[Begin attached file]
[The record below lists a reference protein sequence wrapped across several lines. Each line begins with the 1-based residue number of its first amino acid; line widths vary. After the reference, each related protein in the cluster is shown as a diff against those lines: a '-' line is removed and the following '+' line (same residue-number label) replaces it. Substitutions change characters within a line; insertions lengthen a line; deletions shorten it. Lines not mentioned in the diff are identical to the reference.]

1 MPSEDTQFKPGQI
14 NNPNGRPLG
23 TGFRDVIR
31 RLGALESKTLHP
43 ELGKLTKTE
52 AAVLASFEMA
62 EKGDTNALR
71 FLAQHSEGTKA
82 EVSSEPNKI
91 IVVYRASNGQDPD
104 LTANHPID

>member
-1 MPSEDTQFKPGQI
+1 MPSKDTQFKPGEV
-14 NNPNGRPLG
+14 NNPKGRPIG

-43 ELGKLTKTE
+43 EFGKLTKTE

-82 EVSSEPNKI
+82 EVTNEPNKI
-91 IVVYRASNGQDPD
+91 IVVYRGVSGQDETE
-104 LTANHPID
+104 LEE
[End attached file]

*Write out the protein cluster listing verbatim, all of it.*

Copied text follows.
[The record below lists a reference protein sequence wrapped across several lines. Each line begins with the 1-based residue number of its first amino acid; line widths vary. After the reference, each related protein in the cluster is shown as a diff against those lines: a '-' line is removed and the following '+' line (same residue-number label) replaces it. Substitutions change characters within a line; insertions lengthen a line; deletions shorten it. Lines not mentioned in the diff are identical to the reference.]

1 MPSEDTQFKPGQI
14 NNPNGRPLG
23 TGFRDVIR
31 RLGALESKTLHP
43 ELGKLTKTE
52 AAVLASFEMA
62 EKGDTNALR
71 FLAQHSEGTKA
82 EVSSEPNKI
91 IVVYRASNGQDPD
104 LTANHPID

>member
-1 MPSEDTQFKPGQI
+1 MPSKDTQFKPGEV
-14 NNPNGRPLG
+14 NNPKGRPIG

-43 ELGKLTKTE
+43 EFGKLTKTE

-82 EVSSEPNKI
+82 EVTNEPNKI
-91 IVVYRASNGQDPD
+91 IVVYRGVSGQDETE
-104 LTANHPID
+104 LEE